Search

Navigating Peer Pressure & Sleep



When I was a teenager, there was a lot of peer pressure. What clothes was everyone wearing? What was my hair doing? Does that boy think I am cute?

My thought process has definitely changed since then, even though I do wonder what my hair is doing sometimes… but now, as a parent, a lot of different questions cycle through my head.

Am I doing this right? Is my child thriving? Am I setting them up to fail? Did they watch too much TV today? Will that cupcake totally mess up their GI track? How does that parent make it look so easy? Can I handle more kids? Can I have more kids? Is my child getting enough sleep?

Well, I’m not an expert in being a parent, but I am an expert in sleep, so here are my top 5 tips for navigating peer pressure...


*And these tips? Well, they can be used with sleep or just being a parent in general- I may not be an expert parent, but I do know what navigating peer pressure feels like firsthand, and this is what helps me!

#1 Figure out what’s best for your family

Your family looks different than any other family. Your children are one of a kind. You are also a different parent than any other parent. You will find things that work for you when it comes to sleep.


Your child may be able to sleep anywhere, get good rest, and be able to continue on with their day. However, you might also have a sensitive sleeper who really needs that ideal sleep environment, white noise, and darkness- that’s okay too.


I spend a lot of time making recommendations on my page. These are based in my expertise, training, and knowledge, but I do know that what I say may not be the answer that everyone needs. So take the time to really figure out what sits well with you and know that what sits well with you today may change tomorrow.

#2 Find a parenting buddy


Do you have a friend who just gets you? Or a group of parents you have really bonded with? Do you have a FB group that you are a part of that brings you joy and not a constant feeling of being judged?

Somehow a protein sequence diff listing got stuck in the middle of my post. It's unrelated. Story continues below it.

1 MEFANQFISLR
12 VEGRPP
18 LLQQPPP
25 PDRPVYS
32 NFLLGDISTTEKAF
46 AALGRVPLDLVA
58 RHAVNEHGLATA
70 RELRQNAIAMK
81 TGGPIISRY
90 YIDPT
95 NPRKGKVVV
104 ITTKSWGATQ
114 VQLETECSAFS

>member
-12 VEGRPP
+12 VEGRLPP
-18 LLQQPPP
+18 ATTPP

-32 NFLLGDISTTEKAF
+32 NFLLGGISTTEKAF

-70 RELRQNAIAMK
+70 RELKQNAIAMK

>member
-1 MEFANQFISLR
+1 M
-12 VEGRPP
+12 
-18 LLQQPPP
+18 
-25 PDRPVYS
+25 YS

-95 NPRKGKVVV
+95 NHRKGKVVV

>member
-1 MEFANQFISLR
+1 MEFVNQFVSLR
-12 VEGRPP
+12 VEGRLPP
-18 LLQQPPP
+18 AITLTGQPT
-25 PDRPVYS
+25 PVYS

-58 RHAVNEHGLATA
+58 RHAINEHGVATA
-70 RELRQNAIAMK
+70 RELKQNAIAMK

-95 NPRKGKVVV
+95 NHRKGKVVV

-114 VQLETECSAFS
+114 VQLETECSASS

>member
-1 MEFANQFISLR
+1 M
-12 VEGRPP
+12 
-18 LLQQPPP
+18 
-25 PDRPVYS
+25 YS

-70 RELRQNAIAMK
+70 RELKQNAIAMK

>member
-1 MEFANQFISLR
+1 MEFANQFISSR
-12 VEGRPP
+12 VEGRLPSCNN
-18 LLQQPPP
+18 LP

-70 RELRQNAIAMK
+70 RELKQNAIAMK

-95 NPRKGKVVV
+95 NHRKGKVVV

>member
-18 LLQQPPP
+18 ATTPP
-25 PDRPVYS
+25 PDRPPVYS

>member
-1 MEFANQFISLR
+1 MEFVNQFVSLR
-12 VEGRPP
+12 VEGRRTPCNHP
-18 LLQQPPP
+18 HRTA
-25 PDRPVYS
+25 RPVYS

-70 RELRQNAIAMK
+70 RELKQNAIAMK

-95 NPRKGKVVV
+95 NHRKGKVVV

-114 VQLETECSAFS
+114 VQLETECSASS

Take those relationships and run with them. It’s important to have support from someone who is in the same boat as you- who isn’t your parenting partner.


Do they have to agree with everything you do or say? Heck no. But the relationship should be built on trust, understanding, and knowing that you are walking through this moment in life side by side.


If you don’t have a relationship like this, reach out to an acquaintance or someone you’ve seen post something you jived with- try to make a friend. Support at this time in life is just so important.

#3 Don’t be afraid to say ‘no’

It’s okay to say ‘no’ to anything and everything at any point in time if that thing is not serving you.


If you and the kids are having a hard morning, it is okay to cancel what you had planned. You don’t need to go to the parenting group. You can skip a swim lesson. You don’t have to go see the grandparents… it will be okay.

If you’re worried that people will think you don’t have your sh*t together, well, they might be right and that’s okay. Own it. You’re a parent to tiny humans, it is impossible to have our sh*t together all the time.

It’s also okay to say ‘no’ when it comes to your child and their sleep. If someone wants to do something during nap time and you know your child cannot tolerate that schedule change, then it’s okay to say ‘no’ or ask for what will work better for you.

#4 Be your child’s sleep advocate

The last tip kind of leads into this one… When you figure out a schedule and routine that works best for your family, don’t be afraid to advocate for that.


Sure there will be times where schedules are shifted and things are needing to be wonky for a day, but if Grandma’s family dinner is just going to run too late, or your friend without kids wants to meet up during naptime- don’t be afraid to put your child’s schedule first.


Yes, advocating for your child’s sleep is about their rest, but it’s also about your sanity. A child who misses a nap can struggle for the rest of the day, which means that we struggle too, and it’s okay to protect that schedule in order to keep everyone happy.

#5 Ask for help


The peer pressure in parenting is very strong, but sometimes the views of our peers is all we have to go on. We lean on our friends who had kids before us to help us through navigating becoming a parent. This is usually amazing and so worthwhile.

However, if you feel that the things you are taking from peers and information you are getting is just too all over the place or does not align with your parenting style, it is a great idea to ask for help.


What worked for your cousin’s baby might not work for yours. The schedule your best friend’s child is on might not work for your child. Instead of panicking and trying to piece things together, it’s a great idea to reach out to someone who has been where you are, can offer you options that fit within your parenting style, and can help support you on the journey.

And I would obviously be honored to be that person when the time comes.

It is my goal to have Kaleidoscope be a place of knowledge, love, and uplifting support, you are welcome here.


Love,

Kendra

44 views0 comments

Recent Posts

See All